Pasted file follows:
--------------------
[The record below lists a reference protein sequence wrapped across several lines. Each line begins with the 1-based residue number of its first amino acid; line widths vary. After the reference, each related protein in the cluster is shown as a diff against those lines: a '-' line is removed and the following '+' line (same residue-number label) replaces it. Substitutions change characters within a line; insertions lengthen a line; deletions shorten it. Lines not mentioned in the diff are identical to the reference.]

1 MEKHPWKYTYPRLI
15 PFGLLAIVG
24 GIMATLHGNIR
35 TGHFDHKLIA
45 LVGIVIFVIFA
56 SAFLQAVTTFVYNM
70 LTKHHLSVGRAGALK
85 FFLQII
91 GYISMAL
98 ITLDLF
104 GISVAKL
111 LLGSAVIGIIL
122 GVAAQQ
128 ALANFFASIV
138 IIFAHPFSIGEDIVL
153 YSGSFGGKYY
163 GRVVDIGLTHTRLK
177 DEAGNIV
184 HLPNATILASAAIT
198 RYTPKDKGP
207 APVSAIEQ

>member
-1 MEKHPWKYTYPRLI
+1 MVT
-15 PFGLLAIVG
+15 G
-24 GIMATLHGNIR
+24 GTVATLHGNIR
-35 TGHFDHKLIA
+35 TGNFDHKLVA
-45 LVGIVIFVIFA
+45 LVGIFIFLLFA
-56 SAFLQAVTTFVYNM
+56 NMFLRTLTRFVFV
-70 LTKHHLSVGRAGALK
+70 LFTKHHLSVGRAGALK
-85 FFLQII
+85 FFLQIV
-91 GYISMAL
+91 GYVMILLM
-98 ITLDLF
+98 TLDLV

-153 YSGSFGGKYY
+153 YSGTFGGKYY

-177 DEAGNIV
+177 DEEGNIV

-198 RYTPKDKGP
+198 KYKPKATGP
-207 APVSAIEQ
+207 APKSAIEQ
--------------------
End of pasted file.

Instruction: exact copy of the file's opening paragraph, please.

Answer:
[The record below lists a reference protein sequence wrapped across several lines. Each line begins with the 1-based residue number of its first amino acid; line widths vary. After the reference, each related protein in the cluster is shown as a diff against those lines: a '-' line is removed and the following '+' line (same residue-number label) replaces it. Substitutions change characters within a line; insertions lengthen a line; deletions shorten it. Lines not mentioned in the diff are identical to the reference.]